Rad Rogers published by THQ Nordic, is a new take on an old classic. The side scrolling platformer!
You take the controls of Rad Rogers, a rambunctious but spirited young boy who maybe plays too many video games. After dozing off at the tail end of a long night of gaming, Rad awakens to find his dusty old console has turned itself back on. Suddenly a vortex emerges and he’s sucked into his TV, where he finds himself the star in his very own video game adventure.
Dusty is Rad’s good-hearted but foul-mouthed, now-sentient game console. His clock speed isn’t what it used to be, but what he lacks for in megahertz he makes up for with experience and attitude!
Rad & Dusty’s adventure begins in the First World, taking them through seven dangerous stages of action-packed, humor-filled, hardcore platforming fun. This decaying jungle world has been infected by a fierce corruption, and it’s up to the unlikely buddy-duo Rad and Dusty to save the jungle’s inhabitants and restore the Elder Tree as guardian of the land.
Essentially what Rad Rogers is, is a straight forward platformer, but with a few different elements. Most of the time you will be controlling Rad, but you do every now and again have to control Dusty, in these instances you are sent into the Pixelverse, a dangerous spacetime-breaking region that exists behind the game world. Dusty enters the Pixelverse when necessary to repair glitches in the running game world, allowing both Rad & Dusty to continue their journey.
To take down your enemies throughout your journey you have the Bolt Blaster, with its unlimited ammo its easy to use and the gun that you will mostly be using. There are a number of other guns throughout world one, one of which is the Phoenix Cannon. The Phoenic Cannon shoots out a fiery bird whose wingspan lights enemies ablaze as it flies by. There are 5+ weapons in this first chapter, with more to come.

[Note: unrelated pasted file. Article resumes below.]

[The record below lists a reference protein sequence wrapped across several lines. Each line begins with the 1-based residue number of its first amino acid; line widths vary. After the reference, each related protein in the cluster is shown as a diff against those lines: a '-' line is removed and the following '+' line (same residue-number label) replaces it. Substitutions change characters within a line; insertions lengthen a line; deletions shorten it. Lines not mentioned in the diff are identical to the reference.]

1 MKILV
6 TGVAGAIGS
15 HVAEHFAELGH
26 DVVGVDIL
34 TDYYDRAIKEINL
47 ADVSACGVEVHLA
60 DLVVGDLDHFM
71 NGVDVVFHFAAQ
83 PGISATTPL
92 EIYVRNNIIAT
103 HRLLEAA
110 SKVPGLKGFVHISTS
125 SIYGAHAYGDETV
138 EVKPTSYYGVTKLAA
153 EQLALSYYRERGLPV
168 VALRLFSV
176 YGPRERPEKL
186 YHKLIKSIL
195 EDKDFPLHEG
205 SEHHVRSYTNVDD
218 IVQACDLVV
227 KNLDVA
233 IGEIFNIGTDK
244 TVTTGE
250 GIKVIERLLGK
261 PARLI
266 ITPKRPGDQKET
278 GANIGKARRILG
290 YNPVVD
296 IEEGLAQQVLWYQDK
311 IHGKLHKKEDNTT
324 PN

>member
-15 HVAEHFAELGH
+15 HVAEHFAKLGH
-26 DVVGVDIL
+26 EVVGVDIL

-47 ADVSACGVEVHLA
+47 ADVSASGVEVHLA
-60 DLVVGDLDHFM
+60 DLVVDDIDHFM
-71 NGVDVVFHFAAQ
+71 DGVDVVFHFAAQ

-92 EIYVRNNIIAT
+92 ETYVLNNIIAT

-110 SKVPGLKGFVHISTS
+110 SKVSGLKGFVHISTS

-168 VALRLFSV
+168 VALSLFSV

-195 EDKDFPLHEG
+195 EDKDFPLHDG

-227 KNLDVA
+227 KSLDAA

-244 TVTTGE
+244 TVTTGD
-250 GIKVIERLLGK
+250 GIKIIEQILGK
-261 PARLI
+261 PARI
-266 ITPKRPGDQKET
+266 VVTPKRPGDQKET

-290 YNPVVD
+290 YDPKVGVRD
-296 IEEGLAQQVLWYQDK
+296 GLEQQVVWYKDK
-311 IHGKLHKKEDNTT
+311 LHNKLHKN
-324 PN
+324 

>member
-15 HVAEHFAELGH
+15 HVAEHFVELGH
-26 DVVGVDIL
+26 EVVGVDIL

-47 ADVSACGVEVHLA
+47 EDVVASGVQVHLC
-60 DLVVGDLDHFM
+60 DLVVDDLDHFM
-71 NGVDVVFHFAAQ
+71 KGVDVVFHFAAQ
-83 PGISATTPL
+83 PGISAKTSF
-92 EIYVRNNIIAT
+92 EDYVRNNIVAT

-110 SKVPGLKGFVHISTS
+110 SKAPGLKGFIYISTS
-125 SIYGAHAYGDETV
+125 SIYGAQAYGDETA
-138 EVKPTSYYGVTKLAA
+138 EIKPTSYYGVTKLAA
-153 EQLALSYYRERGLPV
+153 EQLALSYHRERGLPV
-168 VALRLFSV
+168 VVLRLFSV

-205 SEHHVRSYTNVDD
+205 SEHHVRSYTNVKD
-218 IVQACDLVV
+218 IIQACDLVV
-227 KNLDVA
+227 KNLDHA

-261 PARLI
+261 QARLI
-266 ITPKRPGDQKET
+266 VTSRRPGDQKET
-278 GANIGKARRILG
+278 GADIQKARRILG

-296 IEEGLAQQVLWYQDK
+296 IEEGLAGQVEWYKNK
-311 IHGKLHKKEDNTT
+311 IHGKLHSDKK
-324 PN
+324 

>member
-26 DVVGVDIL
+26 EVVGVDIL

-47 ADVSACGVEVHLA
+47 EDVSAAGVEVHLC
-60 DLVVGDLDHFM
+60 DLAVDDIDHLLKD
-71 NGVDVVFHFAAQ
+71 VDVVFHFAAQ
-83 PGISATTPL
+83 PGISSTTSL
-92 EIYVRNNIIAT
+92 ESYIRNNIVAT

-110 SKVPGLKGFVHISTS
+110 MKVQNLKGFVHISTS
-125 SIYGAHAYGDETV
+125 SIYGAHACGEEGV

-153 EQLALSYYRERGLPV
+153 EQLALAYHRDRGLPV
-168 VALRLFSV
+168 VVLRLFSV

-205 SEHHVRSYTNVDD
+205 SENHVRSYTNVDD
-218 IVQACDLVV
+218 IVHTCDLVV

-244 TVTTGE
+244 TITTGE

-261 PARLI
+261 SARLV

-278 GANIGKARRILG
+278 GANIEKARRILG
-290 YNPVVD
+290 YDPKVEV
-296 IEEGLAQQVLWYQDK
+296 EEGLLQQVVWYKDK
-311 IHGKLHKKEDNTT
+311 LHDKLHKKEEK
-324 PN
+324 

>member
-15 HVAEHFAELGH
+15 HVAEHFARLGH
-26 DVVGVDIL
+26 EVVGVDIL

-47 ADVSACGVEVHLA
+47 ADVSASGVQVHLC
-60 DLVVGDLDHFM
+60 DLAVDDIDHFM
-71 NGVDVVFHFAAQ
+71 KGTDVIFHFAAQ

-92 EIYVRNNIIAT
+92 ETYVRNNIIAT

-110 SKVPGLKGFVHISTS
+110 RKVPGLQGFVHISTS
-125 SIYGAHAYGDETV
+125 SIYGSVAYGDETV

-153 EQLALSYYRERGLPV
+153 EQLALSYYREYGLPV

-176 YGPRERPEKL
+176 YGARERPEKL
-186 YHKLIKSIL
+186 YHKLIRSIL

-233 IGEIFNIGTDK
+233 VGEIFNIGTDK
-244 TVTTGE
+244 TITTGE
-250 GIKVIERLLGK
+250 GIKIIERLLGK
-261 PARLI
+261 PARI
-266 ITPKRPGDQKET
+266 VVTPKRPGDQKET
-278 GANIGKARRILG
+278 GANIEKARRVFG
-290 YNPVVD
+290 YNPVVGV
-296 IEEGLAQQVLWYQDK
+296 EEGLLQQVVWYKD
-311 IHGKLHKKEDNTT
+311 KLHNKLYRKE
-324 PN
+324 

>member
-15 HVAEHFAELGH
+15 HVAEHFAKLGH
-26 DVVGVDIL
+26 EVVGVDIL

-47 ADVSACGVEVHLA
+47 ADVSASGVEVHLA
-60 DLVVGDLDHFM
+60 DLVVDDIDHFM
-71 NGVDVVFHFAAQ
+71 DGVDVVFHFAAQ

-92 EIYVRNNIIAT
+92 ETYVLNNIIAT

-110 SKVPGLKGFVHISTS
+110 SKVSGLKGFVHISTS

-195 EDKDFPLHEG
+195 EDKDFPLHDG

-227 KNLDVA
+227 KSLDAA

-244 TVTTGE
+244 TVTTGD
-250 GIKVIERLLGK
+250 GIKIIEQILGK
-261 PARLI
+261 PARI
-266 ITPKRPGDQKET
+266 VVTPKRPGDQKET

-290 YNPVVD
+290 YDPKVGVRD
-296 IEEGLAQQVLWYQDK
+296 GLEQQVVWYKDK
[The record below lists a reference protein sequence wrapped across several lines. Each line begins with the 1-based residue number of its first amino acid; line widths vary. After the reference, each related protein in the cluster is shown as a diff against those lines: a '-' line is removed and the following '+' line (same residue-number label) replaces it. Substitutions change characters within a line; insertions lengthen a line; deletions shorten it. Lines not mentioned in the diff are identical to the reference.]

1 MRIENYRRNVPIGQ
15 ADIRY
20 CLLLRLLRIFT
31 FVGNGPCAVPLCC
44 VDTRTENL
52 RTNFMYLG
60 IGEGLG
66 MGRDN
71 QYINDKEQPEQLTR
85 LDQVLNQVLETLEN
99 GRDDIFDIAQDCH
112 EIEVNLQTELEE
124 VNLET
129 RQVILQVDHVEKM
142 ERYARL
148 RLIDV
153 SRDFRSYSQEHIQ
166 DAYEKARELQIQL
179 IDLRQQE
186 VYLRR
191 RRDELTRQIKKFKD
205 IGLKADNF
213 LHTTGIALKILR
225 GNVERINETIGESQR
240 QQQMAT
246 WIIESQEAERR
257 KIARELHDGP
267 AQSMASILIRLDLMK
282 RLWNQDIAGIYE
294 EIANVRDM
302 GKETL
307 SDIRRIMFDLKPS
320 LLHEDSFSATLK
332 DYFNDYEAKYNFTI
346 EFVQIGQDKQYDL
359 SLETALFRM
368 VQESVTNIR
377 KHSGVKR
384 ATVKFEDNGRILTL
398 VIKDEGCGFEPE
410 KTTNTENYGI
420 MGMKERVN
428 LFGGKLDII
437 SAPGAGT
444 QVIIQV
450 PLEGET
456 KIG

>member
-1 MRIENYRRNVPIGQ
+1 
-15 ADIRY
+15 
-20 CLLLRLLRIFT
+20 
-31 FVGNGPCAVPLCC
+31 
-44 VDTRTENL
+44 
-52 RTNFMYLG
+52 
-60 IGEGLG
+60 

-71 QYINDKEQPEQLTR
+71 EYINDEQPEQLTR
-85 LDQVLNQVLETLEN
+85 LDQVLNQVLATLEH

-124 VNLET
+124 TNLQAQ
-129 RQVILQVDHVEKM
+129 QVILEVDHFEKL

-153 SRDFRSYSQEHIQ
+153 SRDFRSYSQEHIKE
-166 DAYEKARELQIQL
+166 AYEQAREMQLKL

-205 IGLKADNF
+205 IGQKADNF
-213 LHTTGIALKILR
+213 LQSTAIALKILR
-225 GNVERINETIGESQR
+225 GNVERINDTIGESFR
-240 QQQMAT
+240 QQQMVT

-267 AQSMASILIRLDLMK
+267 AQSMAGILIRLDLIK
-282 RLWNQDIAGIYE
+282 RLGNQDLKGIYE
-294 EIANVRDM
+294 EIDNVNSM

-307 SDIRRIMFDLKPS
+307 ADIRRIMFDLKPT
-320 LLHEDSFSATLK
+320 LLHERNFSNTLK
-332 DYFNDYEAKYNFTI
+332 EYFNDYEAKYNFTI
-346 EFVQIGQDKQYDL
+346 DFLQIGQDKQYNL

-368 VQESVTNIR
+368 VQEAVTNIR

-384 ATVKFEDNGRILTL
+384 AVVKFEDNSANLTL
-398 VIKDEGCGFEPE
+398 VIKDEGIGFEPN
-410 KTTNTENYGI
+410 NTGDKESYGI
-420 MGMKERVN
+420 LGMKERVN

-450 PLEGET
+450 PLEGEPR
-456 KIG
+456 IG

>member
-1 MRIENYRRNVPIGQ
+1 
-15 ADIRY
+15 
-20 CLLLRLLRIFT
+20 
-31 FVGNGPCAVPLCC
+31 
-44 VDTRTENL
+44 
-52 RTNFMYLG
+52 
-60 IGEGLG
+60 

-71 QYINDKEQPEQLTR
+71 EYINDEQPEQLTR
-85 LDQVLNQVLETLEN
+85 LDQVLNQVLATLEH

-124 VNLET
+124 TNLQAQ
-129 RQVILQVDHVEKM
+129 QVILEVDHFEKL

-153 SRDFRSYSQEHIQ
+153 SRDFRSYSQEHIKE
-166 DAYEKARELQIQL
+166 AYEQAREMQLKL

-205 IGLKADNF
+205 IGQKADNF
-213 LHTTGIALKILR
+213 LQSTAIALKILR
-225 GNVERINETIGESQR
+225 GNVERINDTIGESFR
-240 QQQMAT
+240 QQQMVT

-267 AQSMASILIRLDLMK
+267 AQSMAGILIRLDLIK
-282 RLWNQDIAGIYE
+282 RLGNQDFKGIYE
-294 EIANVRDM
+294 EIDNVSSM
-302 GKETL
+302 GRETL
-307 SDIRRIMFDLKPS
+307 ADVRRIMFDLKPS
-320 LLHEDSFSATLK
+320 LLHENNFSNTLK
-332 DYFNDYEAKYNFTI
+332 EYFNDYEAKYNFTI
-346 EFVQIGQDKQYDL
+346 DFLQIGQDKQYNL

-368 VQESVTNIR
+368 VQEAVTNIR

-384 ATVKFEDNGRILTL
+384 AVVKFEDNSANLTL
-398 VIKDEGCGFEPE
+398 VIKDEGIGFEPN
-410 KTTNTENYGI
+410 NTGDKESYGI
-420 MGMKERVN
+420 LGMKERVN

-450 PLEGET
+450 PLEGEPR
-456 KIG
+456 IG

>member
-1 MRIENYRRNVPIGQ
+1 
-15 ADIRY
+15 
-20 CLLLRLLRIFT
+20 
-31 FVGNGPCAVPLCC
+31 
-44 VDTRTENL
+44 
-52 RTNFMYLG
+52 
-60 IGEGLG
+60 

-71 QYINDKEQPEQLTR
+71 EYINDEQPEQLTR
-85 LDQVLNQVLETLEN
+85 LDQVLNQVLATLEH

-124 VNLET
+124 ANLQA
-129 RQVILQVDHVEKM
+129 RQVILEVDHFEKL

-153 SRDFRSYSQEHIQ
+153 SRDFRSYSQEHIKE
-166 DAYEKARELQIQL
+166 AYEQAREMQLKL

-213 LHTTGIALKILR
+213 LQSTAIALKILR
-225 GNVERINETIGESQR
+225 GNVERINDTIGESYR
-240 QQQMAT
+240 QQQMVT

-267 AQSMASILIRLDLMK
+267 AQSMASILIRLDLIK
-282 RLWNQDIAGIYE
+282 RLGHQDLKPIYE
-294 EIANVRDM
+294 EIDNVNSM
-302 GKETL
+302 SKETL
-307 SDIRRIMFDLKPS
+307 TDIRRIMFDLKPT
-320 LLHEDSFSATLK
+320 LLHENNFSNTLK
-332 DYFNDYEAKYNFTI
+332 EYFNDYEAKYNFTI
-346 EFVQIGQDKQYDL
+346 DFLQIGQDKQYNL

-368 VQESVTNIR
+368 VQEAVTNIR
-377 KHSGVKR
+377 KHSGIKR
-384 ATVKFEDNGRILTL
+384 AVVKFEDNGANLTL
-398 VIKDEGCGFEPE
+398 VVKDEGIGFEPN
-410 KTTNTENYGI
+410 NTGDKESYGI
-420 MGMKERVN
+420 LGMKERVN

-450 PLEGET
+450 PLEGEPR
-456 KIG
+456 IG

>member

Traversing across platforms is carried out with a simple jump button, keeping it straight forward allows you to concentrate on the rest of the action. Using jump pads to reach those higher levels and bars that Dusty can grab hold of to allow you traverse larger gaps and up the sides of some walls.
To complete each level you have to find four parts of a key, these are dotted around the levels, and in some cases you do end up wandering around for a while before stumbling upon the next section of the level. This is probably the one annoying feature of this game.
The graphics are great, they’re colourful, bright and bold. Rad Rogers takes a nod back to classic 8-bit graphics now and again when you approach the entrance to the pixelverse.
Having a photo mode on the game also allows you to take some pretty nice close ups of Rad and Dusty, getting their facial expressions that you would normally miss when playing from the standard viewpoint.
With Dusty on your back Rad Rogers is littered with bad language and nods back to the classic era of the platform game. Add to that the retro styled soundtrack created by Andrew Hulshult combining his years of musical experience to bring some MIDI-inspired music, as well as synthesizers!
The rest of the sound effects are spot on for the game, they are definitely not out of place in Rad Rogers, and neither would they be out of place in the whole platform genre.
With the PS4 / XBO version of the game losing the “world one” subtitle that the original PC version had, you would be fooled into thinking that this was the complete game, however the game starts and ends with the jungle world…for now.
The game is a collectable dream, with crystals, hats, lives, enemies and more to find and collect / kill.
Obviously game time for this is over relatively quickly due to the single world available, but with the added bonus of all those collectables it does add more time. Thankfully this game isn’t a full priced AAA title, its a moderately priced Indie title and is well worth your money and time.
Rad Rogers delivers on all aspects, with some challenging platform elements, great shooting aspects, and loads to collect, this game is a must for anyone looking to traverse back into the pixelverse of the 8 bit shooter.
Rad Rogers receives the Thumb Culture Gold Award
Disclaimer: We received a code to carry out this review